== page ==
Once inside the old growth, we snaked our way up the ever steepening slopes. Route finding was easy, as the terrain forced us continuously to the right (east). The more challenging task was the snow. We had hoped to find firm snow from tree bombs, but instead, we found fresh undisturbed snow. I was grateful for the aesthetics, but it made walking very tiring. The higher we climbed, the colder it became, and the deeper the snow compressed. We groaned with effort when the snow collapsed twenty-five centimetres with each step, but as we passed 1300 metres we wished for those conditions to return! We couldn’t walk in the traditional sense – instead, each step was a leg press: lift the leg to the top of the snow, then press it down. At times, the snow compressed more than fifty centimeters under our step! Even our long switchbacks required an immense effort. I was happy to have the group of four, because each of us took our turn in the front stomping our tracks up the mountain. I’m convinced that if it was just Phil and me on the trip, we would have been forced to turn around.

When we reached 1420 metres, we left the protection of the dense forest behind us. As the trees thinned, we approached the crest of the ridge leading to the summit and found some wind slab that made walking easier. This didn’t last long before we were faced with steep slopes (greater than 30 degrees and some sections approaching 50 degrees). It was in this steep area that I kicked off my snowshoes– they’d become useless in the steep snow that slipped away beneath me. Eventually the others did the same, and we kicked our way up the slopes. In the steepest areas, we resorted to hauling snow off the encrusted trees to pull ourselves up the last few metres. When we didn’t have trees to grab, we punched our arm’s length into the snow, searching for rocks and chunks of ice to gain enough purchase to move just a few inches closer to our goal.

traversing a steep Vancouver Island snowslope on hike to Mount Elliot on Vancouver Island a figure hikes up a very steep snowslope, a river valley falls away in the background a figure hikes up a very steep snowslope, a river valley falls away in the background a figure hikes or scramples up a steep gully while hiking Mount Elliot on Vancouver Island traversing a steep Vancouver Island snowslope on hike to Mount Elliot on Vancouver Island traversing a steep Vancouver Island snowslope on hike to Mount Elliot on Vancouver Island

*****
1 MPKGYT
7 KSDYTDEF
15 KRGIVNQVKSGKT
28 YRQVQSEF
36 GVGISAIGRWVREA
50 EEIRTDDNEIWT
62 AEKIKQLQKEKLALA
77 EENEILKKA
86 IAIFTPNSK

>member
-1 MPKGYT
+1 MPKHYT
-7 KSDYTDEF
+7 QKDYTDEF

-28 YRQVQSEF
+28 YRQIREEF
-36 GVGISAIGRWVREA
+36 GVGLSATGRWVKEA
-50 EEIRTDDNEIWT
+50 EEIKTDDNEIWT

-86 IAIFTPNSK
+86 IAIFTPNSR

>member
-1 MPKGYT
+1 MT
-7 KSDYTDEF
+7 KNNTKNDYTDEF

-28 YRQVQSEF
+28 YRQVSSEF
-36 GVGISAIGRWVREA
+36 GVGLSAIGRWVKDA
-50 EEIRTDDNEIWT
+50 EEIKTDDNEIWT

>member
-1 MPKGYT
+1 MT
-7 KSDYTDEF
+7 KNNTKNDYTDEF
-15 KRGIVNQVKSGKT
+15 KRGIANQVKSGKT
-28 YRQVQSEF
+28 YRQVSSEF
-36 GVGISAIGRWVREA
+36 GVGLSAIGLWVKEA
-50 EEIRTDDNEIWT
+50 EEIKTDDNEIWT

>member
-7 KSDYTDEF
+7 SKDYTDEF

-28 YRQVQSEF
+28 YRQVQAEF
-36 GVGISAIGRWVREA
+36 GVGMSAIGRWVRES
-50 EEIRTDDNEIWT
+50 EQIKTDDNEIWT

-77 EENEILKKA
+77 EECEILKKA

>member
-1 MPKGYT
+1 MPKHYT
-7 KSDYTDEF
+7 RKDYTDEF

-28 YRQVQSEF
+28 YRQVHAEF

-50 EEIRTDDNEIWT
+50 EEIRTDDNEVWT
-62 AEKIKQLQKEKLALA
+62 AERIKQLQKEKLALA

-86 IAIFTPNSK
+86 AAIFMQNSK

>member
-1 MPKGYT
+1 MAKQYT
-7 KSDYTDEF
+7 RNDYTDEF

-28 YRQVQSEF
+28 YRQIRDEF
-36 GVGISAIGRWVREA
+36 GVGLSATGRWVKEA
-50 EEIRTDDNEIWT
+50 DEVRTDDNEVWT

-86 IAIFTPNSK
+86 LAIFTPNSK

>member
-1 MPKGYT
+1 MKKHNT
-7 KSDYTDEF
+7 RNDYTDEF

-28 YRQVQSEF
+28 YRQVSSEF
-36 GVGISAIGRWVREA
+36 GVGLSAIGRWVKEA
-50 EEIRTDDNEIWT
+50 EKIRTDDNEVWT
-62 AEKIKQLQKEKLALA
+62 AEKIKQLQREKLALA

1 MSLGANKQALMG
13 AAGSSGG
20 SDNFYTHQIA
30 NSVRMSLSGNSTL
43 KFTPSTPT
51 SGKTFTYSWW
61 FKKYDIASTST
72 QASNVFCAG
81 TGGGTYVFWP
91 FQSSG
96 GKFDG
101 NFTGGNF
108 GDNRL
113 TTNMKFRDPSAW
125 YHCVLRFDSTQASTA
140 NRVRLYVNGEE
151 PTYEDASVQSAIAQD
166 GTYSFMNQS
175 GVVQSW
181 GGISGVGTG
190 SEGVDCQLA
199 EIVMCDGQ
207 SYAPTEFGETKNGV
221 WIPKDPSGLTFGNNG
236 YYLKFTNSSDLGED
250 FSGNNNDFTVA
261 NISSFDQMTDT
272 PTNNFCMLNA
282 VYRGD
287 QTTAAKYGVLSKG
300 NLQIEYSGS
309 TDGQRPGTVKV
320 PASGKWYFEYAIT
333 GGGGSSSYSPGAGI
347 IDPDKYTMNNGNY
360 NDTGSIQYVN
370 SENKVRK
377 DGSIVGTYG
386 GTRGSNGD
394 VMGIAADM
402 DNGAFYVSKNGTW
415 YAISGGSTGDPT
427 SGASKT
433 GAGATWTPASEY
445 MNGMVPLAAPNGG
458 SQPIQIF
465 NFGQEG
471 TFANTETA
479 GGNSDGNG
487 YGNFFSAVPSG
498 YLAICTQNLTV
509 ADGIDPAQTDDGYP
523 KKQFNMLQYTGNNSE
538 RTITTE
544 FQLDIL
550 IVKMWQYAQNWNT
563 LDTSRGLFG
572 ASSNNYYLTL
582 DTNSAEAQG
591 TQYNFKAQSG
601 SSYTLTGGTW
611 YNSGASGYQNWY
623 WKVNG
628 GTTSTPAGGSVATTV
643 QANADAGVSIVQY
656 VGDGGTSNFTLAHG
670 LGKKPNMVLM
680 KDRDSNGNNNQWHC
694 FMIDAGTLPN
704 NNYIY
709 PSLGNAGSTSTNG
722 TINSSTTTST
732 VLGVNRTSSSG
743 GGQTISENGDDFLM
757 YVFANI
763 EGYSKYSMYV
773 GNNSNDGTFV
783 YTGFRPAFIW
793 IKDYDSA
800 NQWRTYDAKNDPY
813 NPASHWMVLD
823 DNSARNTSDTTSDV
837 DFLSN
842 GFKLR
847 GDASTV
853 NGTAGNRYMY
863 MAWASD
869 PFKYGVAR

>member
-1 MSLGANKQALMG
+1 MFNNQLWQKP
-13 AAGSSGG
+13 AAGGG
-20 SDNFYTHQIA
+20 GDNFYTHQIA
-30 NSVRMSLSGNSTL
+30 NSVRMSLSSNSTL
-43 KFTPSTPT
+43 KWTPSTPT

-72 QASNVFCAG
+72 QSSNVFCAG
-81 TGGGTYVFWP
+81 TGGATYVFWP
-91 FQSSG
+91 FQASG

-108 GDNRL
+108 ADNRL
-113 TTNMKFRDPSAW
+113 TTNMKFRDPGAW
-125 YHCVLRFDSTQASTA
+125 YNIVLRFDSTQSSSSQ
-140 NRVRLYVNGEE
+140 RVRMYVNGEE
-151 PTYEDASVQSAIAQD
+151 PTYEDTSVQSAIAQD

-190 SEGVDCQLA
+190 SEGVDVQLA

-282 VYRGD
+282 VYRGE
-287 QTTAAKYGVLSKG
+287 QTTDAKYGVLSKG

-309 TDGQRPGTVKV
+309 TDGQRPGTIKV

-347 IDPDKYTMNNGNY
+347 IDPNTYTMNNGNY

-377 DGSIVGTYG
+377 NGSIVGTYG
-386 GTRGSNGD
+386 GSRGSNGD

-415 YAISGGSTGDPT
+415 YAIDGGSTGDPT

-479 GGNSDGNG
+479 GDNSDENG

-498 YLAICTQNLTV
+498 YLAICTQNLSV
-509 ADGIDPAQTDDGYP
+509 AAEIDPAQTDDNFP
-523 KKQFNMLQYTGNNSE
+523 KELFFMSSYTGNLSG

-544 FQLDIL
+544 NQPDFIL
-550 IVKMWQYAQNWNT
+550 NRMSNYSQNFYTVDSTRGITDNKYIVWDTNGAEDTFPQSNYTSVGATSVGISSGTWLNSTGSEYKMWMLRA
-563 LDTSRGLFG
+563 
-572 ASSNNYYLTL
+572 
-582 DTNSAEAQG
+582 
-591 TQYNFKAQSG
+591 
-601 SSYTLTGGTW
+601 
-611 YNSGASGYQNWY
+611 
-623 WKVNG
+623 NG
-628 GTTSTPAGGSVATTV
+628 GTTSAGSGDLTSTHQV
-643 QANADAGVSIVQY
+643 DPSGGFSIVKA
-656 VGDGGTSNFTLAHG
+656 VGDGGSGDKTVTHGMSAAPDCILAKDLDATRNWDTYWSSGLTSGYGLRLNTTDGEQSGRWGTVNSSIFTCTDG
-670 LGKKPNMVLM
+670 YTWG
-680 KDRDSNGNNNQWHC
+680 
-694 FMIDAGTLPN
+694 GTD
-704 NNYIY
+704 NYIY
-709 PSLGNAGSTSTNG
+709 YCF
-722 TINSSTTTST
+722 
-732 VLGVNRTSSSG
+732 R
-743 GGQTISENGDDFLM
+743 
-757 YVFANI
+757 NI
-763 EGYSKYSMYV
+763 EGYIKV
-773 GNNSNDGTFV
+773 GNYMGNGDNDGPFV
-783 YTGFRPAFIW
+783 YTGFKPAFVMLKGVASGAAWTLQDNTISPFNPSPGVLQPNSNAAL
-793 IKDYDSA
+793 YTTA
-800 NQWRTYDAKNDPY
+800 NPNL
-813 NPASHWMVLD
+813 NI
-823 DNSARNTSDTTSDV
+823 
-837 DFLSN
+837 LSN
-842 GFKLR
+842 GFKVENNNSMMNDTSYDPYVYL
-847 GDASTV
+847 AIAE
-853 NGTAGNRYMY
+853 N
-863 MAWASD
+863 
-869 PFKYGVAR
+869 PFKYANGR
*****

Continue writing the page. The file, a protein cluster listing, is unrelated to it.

With less than fifty metres horizontal and ten metres elevation to the summit, I felt that Mount Elliot’s summit was unreachable. We joked that at times it felt like we were shovelling our way up the mountain rather than snowshoeing. Whatever we were doing, Phil and I took turns pulling the snow bank down to allow us to climb up and over to gain the flatter summit. After considering failure, the success felt extra sweet. In the sun we could see the distant vistas, and the blue sky highlighted my party as they trekked the last few metres to the highpoint of the mountain!

a lone figure raises his arms in celebration after snowshoeing or hiking to the top of Mount Elliot on Vancouver ISland

We arrived at 1:45 pm, very close to our turnaround time! As it was, we wondered if we would be making our final approach to the car in the dark. It didn’t offer a lot of time to linger in the glow of our success, and the biting wind didn’t encourage us either. As we took gloves off and put gear down to take photos, it took only a moment for my poles and mountaineering axe to freeze to my wet pants. As for Phil and Rick, they each had one glove that was frozen stiff!

Fortunately, our route down was among the fastest I’ve done: from the summit back to the car in under two hours! It was a wonderful combination of butt-sliding and plunge-stepping most of the way back to the road. It was only when we started sinking up to our waists that we stopped to put our snowshoes back on. The best news? We made it back to the car fast enough for me to arrive home for the kids’ bedtime –a great end to a greater day.